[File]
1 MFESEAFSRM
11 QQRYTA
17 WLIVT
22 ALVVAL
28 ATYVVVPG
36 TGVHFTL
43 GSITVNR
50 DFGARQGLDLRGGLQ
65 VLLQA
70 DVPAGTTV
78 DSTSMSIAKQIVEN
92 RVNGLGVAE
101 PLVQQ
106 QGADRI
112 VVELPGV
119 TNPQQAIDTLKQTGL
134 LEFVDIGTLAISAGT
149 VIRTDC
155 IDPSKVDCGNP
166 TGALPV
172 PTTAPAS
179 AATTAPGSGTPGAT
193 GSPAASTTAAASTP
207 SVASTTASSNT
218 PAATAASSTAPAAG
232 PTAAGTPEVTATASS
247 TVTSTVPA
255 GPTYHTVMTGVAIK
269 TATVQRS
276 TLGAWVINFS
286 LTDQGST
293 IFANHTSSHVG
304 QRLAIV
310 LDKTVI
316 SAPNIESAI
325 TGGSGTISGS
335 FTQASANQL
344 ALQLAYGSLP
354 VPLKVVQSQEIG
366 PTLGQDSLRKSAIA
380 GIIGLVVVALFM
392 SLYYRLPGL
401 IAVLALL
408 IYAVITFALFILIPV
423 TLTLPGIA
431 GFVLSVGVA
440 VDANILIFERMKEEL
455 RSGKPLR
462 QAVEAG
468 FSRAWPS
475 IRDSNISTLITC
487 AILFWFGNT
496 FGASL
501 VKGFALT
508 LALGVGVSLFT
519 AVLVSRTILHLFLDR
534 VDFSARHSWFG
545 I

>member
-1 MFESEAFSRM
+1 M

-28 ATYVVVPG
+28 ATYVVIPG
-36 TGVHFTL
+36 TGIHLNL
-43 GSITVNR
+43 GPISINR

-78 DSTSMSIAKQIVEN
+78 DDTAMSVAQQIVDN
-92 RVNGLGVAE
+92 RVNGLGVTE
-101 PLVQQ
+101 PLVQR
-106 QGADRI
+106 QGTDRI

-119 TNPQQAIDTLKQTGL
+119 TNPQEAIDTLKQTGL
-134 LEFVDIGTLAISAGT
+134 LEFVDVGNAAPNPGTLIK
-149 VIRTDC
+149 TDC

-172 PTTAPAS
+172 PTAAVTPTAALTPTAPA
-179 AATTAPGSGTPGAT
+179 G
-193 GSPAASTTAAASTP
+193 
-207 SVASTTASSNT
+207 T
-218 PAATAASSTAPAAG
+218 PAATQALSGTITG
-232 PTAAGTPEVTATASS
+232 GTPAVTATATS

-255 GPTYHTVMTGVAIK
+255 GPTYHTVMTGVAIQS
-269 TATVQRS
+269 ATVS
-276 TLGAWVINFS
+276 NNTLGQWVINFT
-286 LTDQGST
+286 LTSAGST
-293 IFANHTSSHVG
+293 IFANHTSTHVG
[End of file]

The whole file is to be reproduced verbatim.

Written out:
1 MFESEAFSRM
11 QQRYTA
17 WLIVT
22 ALVVAL
28 ATYVVVPG
36 TGVHFTL
43 GSITVNR
50 DFGARQGLDLRGGLQ
65 VLLQA
70 DVPAGTTV
78 DSTSMSIAKQIVEN
92 RVNGLGVAE
101 PLVQQ
106 QGADRI
112 VVELPGV
119 TNPQQAIDTLKQTGL
134 LEFVDIGTLAISAGT
149 VIRTDC
155 IDPSKVDCGNP
166 TGALPV
172 PTTAPAS
179 AATTAPGSGTPGAT
193 GSPAASTTAAASTP
207 SVASTTASSNT
218 PAATAASSTAPAAG
232 PTAAGTPEVTATASS
247 TVTSTVPA
255 GPTYHTVMTGVAIK
269 TATVQRS
276 TLGAWVINFS
286 LTDQGST
293 IFANHTSSHVG
304 QRLAIV
310 LDKTVI
316 SAPNIESAI
325 TGGSGTISGS
335 FTQASANQL
344 ALQLAYGSLP
354 VPLKVVQSQEIG
366 PTLGQDSLRKSAIA
380 GIIGLVVVALFM
392 SLYYRLPGL
401 IAVLALL
408 IYAVITFALFILIPV
423 TLTLPGIA
431 GFVLSVGVA
440 VDANILIFERMKEEL
455 RSGKPLR
462 QAVEAG
468 FSRAWPS
475 IRDSNISTLITC
487 AILFWFGNT
496 FGASL
501 VKGFALT
508 LALGVGVSLFT
519 AVLVSRTILHLFLDR
534 VDFSARHSWFG
545 I

>member
-1 MFESEAFSRM
+1 M

-28 ATYVVVPG
+28 ATYVVIPG
-36 TGVHFTL
+36 TGIHLNL
-43 GSITVNR
+43 GPISINR

-78 DSTSMSIAKQIVEN
+78 DDTAMSVAQQIVDN
-92 RVNGLGVAE
+92 RVNGLGVTE
-101 PLVQQ
+101 PLVQR
-106 QGADRI
+106 QGTDRI

-119 TNPQQAIDTLKQTGL
+119 TNPQEAIDTLKQTGL
-134 LEFVDIGTLAISAGT
+134 LEFVDVGNAAPNPGTLIK
-149 VIRTDC
+149 TDC

-172 PTTAPAS
+172 PTAAVTPTAALTPTAPA
-179 AATTAPGSGTPGAT
+179 G
-193 GSPAASTTAAASTP
+193 
-207 SVASTTASSNT
+207 T
-218 PAATAASSTAPAAG
+218 PAATQALSGTITG
-232 PTAAGTPEVTATASS
+232 GTPAVTATATS

-255 GPTYHTVMTGVAIK
+255 GPTYHTVMTGVAIQS
-269 TATVQRS
+269 ATVS
-276 TLGAWVINFS
+276 NNTLGQWVINFT
-286 LTDQGST
+286 LTSAGST
-293 IFANHTSSHVG
+293 IFANHTSTHVG